The Department of State is committed to ensuring fair and humane treatment for U.S. citizens imprisoned overseas. We stand ready to assist incarcerated citizens and their families within the limits of our authority in accordance with international, domestic and foreign law.
While in a foreign country, a U.S. citizen is subject to that country’s laws and regulations, which sometimes differ significantly from those in the United States and may not afford the same protections available to the individual under U.S. law. Persons violating the law in a foreign country, even unknowingly, may be expelled, fined, arrested, or imprisoned. If arrested abroad, a citizen must go through the foreign legal process for being charged or indicted, prosecuted, and possibly convicted and sentenced.
U.S. Department of State’s Role
Officers of the Department of State and U.S. embassies and consulates overseas are prohibited by federal regulation from acting as agents, attorneys or in a fiduciary capacity on behalf of U.S. citizens involved in legal disputes overseas. Department of State personnel, including its attorneys, do not provide legal advice to the public. For more information please see the Department of State’s webpage on retaining a foreign attorney.
Avoid getting arrested overseas by:
- Following the laws and regulations of the country you are visiting or living in.
- Learning about laws there which might be different from the laws in the United States. We provide some information for each country on our Country Specific pages. For further information on laws within the foreign country before you go, contact that country’s nearest embassy or consulate within the United States.
If you are arrested overseas (or know a U.S. citizen who has been arrested):
- Ask the prison authorities to notify the U.S. embassy or consulate
- You may also wish to reach out to the closest U.S. embassy or consulate to let us know of the arrest. Contact information for U.S. Embassies and Consulates overseas can be found here or by going to our individual Country Specific Information pages.
Consular Assistance to U.S. Prisoners:
When a U.S. citizen is arrested overseas, he or she may be initially confused and disoriented. It can be more difficult because the prisoner is in unfamiliar surroundings, and may not know the local language, customs, or legal system.
We can help:
- Provide a list of local attorneys who speak English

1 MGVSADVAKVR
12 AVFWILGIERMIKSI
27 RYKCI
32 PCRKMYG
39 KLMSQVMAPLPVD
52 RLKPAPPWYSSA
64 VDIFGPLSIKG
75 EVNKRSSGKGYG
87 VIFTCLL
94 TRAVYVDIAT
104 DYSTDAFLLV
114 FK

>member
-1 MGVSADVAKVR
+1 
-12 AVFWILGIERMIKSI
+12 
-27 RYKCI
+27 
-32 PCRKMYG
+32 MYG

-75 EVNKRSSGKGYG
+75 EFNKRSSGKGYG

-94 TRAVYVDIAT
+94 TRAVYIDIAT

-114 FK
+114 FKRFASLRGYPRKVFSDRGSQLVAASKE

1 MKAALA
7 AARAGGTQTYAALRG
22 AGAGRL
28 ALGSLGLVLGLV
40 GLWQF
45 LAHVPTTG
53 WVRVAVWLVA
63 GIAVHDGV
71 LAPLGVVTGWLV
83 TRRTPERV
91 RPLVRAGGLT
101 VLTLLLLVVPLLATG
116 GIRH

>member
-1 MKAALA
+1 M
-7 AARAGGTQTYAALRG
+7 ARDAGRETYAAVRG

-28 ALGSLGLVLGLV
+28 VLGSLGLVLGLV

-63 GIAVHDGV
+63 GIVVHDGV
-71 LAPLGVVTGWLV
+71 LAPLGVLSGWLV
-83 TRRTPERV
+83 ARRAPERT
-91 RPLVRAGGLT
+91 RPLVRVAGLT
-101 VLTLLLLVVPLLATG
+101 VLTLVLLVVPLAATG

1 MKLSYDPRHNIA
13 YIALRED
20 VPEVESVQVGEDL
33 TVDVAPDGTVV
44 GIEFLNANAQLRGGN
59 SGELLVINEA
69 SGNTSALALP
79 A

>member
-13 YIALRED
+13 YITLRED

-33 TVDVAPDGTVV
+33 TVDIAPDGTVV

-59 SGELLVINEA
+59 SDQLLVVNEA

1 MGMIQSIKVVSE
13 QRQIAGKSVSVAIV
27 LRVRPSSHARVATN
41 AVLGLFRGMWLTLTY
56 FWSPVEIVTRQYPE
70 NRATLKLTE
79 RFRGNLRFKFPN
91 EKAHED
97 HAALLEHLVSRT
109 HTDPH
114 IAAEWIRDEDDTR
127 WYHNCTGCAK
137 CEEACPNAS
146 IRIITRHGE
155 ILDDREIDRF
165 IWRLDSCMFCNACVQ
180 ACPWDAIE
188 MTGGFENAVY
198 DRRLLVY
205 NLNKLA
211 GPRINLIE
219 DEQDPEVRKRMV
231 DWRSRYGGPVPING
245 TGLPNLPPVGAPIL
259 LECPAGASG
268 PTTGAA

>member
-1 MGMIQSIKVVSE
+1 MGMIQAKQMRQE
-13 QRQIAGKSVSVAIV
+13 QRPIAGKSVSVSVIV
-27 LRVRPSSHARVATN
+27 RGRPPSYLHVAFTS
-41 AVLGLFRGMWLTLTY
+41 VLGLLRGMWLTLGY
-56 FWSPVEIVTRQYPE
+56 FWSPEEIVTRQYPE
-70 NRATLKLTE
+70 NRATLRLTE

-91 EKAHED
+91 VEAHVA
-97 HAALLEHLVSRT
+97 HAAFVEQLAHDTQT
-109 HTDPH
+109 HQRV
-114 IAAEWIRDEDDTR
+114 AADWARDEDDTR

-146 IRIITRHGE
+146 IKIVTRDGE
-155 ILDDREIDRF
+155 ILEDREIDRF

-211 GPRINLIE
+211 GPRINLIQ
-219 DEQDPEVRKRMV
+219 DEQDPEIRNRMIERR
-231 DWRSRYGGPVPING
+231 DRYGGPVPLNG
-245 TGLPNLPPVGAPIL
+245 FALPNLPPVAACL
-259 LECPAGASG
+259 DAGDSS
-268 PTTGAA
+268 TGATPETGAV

- Contact family, friends, or employers of the detained U.S. citizen with their written permission
- Visit the detained U.S. citizen regularly and provide reading materials and vitamin supplements, where appropriate
- Help ensure that prison officials are providing appropriate medical care
- Provide a general overview of the local criminal justice process
- Inform the detainee of local and U.S.-based resources to assist victims of crime that may be available to them
- If they would like, ensuring that prison officials are permitting visits with a member of the clergy of the religion of the U.S. citizen’s choice
- Establish an Overseas Citizen Services (OCS) Trust so friends and family can transfer funds to imprisoned U.S. citizens, when permissible under prison regulations
- Get U.S. citizens out of jail overseas
- State to a court that anyone is guilty or innocent
- Provide legal advice or represent U.S. citizens in court overseas
- Serve as official interpreters or translators
- Pay legal, medical, or other fees for U.S. citizens overseas
The provisions of the Privacy Act are designed to protect the privacy and rights of Americans, but occasionally they complicate our efforts to assist citizens abroad. As a rule, consular officers may not reveal information regarding an individual American’s location, welfare, intentions, or problems to anyone, including family members and Congressional representatives, without the expressed consent of that individual. Although sympathetic to the distress this can cause concerned families, consular officers must comply with the provisions of the Privacy Act.